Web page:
This essay comes from the prompt “The Beginning of the End”, in which we were asked to replay a memory, working with its birth and termination. I’ve been experiencing huge shifts in my energy in relation to my divorce, things rising up that demand attention, and this is just one manifestation of these curious and difficult earthquakes.
“I want a divorce.”
The sounds of early morning chatter and silverware scraping ceramic plates, children fussing and the squeak of wet shoes on tile dimmed around me, the world narrowing to the tiny piece of table that stretched between my husband and I. Forty-eight inches that might as well be a mile.
The words were not unexpected. They were years in the making, perhaps had even been bubbling up since the very beginning. It’s hard to say. Either way, these words marked the end, as they have a million times before. In the days that followed, I would contemplate that moment, replay it in my head until I couldn’t not feel the hard wooden seat beneath me, or see the tired droop of his mouth when I laid down to sleep. A mouth that, years before, made me fall in love with him.
I’ve always been a believer in love at first sight, for the very simple reason that I’d experienced it multiple times. This is not ‘love’ as in ‘this is the person I will be with for the rest of my life.’ It is ‘love’ that can take many forms, love that strikes deeply and demands an audience.
My relationship with my former husband—we’ll call him Adam for sake of ease, though I reckon most people reading this know his Christian name—started in much the same way. Only, the sight that struck me came not from our first meeting, but from me finding a photograph in his apartment, laid absently in an otherwise empty fruit bowl. He posed beside a young woman, wide smiles lighting up their faces. I saw that smile, and knew in that moment this was a person that would be in my life, even though I’d never actually met the man*.
What was I doing in the apartment of a stranger, pawing through his personal belongings? Let’s just say we knew someone in common, and gloss over the insanity that was my life at that time.
There was something in Adam’s smile that activated the familiar gut-tug of falling in love. I figured the woman in the photo was his girlfriend, though, and since I was wrapped up in my own relationship from hell, I thought my chances with this guy were slim to none.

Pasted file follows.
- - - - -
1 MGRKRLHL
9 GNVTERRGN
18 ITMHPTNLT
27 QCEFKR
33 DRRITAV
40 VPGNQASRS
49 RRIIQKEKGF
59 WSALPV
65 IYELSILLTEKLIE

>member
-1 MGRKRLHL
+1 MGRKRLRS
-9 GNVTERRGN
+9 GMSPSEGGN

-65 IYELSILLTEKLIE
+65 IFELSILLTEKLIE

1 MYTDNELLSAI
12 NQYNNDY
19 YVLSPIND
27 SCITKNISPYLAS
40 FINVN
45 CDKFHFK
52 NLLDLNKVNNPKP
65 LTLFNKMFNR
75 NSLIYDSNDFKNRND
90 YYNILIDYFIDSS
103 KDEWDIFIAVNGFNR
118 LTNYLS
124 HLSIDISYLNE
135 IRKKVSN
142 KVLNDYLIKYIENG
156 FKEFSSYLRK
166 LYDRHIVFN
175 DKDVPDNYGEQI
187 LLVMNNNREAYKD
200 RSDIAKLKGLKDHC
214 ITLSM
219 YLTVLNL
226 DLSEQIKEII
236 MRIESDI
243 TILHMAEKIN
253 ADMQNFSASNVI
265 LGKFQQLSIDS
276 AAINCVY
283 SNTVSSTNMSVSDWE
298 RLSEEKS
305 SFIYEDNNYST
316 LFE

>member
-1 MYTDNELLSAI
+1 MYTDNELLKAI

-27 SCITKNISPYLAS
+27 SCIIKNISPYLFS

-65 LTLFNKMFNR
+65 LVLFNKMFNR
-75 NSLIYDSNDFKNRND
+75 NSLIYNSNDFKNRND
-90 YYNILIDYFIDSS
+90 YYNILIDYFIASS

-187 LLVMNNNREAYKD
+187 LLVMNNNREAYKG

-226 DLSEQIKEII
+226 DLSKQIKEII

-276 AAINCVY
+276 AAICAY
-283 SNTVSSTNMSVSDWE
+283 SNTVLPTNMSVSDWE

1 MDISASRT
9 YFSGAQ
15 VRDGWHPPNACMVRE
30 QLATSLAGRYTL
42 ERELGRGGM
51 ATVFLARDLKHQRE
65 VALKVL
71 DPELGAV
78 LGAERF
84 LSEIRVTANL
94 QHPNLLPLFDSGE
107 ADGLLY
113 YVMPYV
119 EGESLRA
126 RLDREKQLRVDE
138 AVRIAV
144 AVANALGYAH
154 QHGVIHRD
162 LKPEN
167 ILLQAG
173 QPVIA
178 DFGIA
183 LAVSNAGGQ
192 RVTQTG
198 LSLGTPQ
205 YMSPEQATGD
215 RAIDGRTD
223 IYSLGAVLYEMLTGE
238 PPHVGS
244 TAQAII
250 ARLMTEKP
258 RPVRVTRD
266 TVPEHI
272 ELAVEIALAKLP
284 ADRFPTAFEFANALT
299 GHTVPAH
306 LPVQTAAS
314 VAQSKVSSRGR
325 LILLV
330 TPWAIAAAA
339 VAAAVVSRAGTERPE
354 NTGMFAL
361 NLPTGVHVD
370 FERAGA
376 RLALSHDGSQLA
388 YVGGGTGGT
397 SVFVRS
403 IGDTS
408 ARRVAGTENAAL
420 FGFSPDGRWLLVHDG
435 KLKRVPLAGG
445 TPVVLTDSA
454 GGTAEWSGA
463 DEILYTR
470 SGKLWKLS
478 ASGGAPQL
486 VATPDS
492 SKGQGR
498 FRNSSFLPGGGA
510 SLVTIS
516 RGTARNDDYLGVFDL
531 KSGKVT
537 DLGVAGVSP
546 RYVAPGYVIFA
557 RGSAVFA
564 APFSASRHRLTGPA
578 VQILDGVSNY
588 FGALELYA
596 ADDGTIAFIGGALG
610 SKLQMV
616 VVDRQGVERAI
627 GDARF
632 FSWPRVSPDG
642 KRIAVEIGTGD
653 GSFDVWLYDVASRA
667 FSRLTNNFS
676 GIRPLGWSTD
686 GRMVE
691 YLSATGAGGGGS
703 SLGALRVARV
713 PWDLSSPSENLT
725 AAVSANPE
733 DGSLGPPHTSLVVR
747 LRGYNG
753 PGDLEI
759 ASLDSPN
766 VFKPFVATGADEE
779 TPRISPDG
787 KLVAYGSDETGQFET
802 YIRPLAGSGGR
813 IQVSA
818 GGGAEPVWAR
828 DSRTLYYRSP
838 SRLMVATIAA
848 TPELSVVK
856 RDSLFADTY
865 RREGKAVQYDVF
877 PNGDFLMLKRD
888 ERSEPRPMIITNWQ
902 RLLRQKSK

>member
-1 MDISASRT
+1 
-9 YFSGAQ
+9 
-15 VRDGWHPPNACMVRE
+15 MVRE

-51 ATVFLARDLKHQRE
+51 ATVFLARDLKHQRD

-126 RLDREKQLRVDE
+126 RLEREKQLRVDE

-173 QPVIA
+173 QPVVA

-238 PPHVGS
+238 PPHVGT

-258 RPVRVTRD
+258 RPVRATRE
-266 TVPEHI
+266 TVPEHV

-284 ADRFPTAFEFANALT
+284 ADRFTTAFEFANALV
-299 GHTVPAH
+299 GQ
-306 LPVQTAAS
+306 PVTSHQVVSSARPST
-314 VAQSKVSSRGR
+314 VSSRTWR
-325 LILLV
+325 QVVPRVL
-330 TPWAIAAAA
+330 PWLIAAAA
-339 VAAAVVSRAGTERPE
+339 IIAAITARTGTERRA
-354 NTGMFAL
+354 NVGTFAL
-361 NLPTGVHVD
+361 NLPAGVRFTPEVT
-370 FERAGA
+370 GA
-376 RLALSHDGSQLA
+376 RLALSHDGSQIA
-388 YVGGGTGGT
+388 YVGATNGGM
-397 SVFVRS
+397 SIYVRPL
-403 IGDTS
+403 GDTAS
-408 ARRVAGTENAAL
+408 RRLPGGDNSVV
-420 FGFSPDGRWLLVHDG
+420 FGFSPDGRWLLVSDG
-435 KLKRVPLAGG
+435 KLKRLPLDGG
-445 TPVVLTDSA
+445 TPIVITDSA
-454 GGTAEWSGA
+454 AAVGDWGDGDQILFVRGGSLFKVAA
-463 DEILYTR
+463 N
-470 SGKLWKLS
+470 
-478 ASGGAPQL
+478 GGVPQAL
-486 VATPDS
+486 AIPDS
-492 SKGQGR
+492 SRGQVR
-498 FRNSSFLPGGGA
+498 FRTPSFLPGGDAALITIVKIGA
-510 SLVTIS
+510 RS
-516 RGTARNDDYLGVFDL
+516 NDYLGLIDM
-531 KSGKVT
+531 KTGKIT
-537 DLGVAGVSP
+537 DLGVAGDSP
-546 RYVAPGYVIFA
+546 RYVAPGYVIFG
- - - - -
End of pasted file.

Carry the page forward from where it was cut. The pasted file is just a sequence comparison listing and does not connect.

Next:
I learned, over the next couple months, to never underestimate my gut. (A learning that I then proceeded to ignore with a steady conviction throughout most of our marriage.)
The woman in the photo turned out to be his sister, and that smile from the photo was soon aimed at me. I basked in it, like a flower emerging from the depths of winter to find the warm rays of the sun gracing it’s delicate petals. His smile held the world in it, I thought. His smile held me, and I needed nothing more at that time than to feel held. Supported. Safe. My relationship with Adam gave me all of those things, and so much more.
In time, though, I would realize that the payment for security is, too often, freedom. That being held can feel like being trapped. That what once felt perfect and complete can dissolve, like metal exposed to the sea air, rusting away until collapse is inevitable. None of which invalidates what was. I’ve come to understand that the success of a relationship can’t be judged by the length of the relationship, but by the health of it. Had neither of us uttered those four words-like-coffin-nails, and we somehow continued down the road we’d been going, there would have been precious little happiness. What’s the point of celebrating twenty years together if both parties are unfulfilled?
I want a divorce led to an eventual blossoming in myself and, as far as I can tell, in Adam, as well. I followed my dreams. I wept buckets of tears, yes, but the extreme pain of grief and renewal were far better than the prolonged pain of stagnation.
From a smile in a photograph to a wedding on a hill to a breakup in a diner, with countless stops in between.
*That I’d never met him before isn’t technically true. Our first meeting involved me being very drunk, in a Walmart, at midnight on Halloween, and is a story best left for another day. Suffice to say I didn’t remember meeting him.